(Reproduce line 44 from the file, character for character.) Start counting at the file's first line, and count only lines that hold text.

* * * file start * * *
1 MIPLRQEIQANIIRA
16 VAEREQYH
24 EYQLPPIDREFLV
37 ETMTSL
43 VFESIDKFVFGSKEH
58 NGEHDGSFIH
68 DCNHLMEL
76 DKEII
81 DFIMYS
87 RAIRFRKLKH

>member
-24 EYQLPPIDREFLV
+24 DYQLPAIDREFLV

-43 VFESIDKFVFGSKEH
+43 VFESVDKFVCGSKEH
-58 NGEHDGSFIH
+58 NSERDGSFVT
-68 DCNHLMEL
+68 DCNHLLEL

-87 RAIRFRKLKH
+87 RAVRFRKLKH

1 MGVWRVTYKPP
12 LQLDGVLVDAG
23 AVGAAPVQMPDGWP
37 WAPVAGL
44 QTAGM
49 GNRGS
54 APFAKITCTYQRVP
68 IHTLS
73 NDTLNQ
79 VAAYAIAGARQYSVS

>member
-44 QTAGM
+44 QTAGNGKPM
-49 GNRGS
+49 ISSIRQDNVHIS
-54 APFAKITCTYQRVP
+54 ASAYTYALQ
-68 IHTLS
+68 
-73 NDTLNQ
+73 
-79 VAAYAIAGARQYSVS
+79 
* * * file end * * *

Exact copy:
+79 